It’s already nighttime on Christmas eve in my part of the world. The kids are in bed and we’re waiting for them to be fully asleep so that we can put the presents near the Christmas tree.

I just remembered a thing I wrote last year and it’s still valid this year.

Covid-19 is still around, Omicron is spreading faster than wildfires. Traveling when avoidable really should be the last thing on everyone’s mind, but in some parts of the world, a lot of people seem to have given up on fighting the pandemic and seem to have decided to help it spread instead.

It’s unfortunate. Luckily, some people are fighting the good fight and will be staying home this Christmas. For some of you, it may mean spending Christmas alone. And you’re probably dreading it, with reason.

 

Christmas alone

Depending on your culture, Christmas may be more or less important. In mine, Christmas is the main family holiday of the year.

So, know that if you have to spend Christmas alone, I fully understand your feeling. While I’m lucky to have a family near me these days, and that I am spending Christmas with them, back when I lived in the US, between 1998 and 2005, I spent a few Christmases alone there (three or four, I can’t remember exactly). And it really sucked to be far from my family at a time when we usually gather together from wherever we are in normal times.

Sounds familiar?

 

Well, then, maybe I can try to give you a few tips and advice.

 

I think that every time I was alone for Christmas, the first and main thing I did to prepare myself for that ordeal was to tell myself and convince myself, starting several weeks in advance (so it may be a little too late for this year), that this was just going to be a regular day, no different from the other days of that week (as I was a student at the time, it was Winter break, so I would treat it just like another Winter break day: getting up late, watching movies, playing video games, chatting with friends online – can you believe it? social media didn’t exist yet!) I would get presents (from family, friends, and myself), but I would just open them whenever I got them, not on the day, and I wouldn’t really do anything special on Christmas eve. Maybe a “French-ish” dinner and a movie, and not much else.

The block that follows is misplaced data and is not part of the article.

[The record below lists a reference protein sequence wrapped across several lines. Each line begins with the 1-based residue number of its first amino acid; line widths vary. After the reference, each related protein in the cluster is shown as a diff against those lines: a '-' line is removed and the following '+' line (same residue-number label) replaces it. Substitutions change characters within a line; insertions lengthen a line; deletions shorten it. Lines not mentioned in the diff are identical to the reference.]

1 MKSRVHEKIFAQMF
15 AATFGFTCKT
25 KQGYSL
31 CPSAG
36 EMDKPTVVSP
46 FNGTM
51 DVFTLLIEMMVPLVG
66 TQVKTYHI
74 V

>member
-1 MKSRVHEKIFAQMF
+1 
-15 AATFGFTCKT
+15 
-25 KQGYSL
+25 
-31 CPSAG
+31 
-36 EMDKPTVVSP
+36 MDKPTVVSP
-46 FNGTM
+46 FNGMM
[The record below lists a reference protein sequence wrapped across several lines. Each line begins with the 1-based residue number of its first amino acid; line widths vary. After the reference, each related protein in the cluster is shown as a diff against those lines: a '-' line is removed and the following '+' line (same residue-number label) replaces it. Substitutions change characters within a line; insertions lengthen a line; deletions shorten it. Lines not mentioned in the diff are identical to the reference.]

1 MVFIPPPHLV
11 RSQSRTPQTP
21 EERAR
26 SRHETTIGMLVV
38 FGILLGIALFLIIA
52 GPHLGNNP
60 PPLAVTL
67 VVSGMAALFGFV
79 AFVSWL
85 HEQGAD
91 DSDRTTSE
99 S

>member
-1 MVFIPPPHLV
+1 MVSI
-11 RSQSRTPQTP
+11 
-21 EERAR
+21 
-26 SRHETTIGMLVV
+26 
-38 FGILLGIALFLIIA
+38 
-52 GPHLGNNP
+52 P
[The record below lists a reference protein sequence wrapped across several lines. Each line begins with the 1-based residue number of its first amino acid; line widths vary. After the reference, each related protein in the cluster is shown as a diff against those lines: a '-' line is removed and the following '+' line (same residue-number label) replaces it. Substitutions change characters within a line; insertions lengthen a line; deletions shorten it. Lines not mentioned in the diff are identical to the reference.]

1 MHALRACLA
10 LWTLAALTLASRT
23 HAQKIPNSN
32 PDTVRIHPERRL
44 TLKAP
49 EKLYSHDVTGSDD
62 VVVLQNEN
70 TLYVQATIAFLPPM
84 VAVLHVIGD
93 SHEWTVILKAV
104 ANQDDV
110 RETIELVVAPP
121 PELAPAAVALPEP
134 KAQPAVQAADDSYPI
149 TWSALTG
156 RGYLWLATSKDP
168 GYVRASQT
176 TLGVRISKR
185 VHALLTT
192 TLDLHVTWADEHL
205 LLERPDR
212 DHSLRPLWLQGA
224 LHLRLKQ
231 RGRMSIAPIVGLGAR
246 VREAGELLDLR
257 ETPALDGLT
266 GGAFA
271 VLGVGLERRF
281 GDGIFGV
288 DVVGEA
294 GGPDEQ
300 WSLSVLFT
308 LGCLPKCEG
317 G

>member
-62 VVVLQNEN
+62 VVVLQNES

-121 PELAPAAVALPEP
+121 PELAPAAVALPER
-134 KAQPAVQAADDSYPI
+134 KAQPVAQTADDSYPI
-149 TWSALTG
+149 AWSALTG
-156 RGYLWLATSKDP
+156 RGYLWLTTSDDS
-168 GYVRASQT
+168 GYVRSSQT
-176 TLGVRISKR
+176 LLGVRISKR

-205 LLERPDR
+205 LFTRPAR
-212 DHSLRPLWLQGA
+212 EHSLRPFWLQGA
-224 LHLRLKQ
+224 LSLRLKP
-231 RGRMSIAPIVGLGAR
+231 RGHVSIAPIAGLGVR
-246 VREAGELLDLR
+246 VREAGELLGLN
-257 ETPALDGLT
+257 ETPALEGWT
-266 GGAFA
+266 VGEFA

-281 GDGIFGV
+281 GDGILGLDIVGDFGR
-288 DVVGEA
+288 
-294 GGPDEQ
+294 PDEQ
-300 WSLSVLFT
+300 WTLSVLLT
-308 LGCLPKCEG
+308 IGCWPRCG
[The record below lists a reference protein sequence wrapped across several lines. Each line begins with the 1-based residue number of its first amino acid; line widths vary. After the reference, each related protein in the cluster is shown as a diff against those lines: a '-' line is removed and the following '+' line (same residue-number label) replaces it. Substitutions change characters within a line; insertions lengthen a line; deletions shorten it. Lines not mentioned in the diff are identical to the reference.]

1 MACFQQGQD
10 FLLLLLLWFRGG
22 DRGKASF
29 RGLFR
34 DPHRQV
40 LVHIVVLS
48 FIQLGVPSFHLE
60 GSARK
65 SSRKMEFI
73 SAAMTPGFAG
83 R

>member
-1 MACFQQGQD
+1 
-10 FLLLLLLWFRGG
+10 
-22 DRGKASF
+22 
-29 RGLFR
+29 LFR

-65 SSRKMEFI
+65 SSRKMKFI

It worked pretty well for the most part. The only thing that would make me feel down would actually be other people when they tried to cheer me up! I know they meant well, but every time it would go the same way. I felt pretty OK about being alone for Christmas. Then, a friend or acquaintance would ask me about my plans, whether I would fly home, these sorts of things. And I would tell them that no, I wouldn’t, I’d be alone. And then, in their most sympathetic voice, they’d tell me how sorry they were and how bad they were feeling for me.

That used to crush my mood instantly.

So maybe this piece of advice is more for people who won’t be alone and who talk with people who will be alone. Please, don’t overdo it with the being sympathetic thing.

 

One thing that will probably help, is that as opposed to my experiences with being alone for Christmas, this year – if you’re in that situation – you won’t be an oddity. Many of you are in the same boat. Maybe it will help normalize it? Yes, it sucks and it feels like shit, but hey, at least, you won’t be the only one for whom it’ll suck. And well, most of the past two years have sucked anyway, so that’s just one more thing among others, right?

 

And if that’s not enough to make you feel a bit better, let me tell you about Christmas Eve 2002 (or was it 2003?)

I lived in Gainesville, Florida at the time, and once again, I was going to spend Christmas alone. I had managed to prepare myself psychologically (I had done it a couple of times before, I knew what to expect by then), and everything was more or less planned to be as OK as possible on that Christmas eve.

One of my good friends at the time was not super close to her family, so while she usually spent a day with her old Mom who lived a few hours away, she was going to stay in town for the rest of the break, we’d hang out and all that…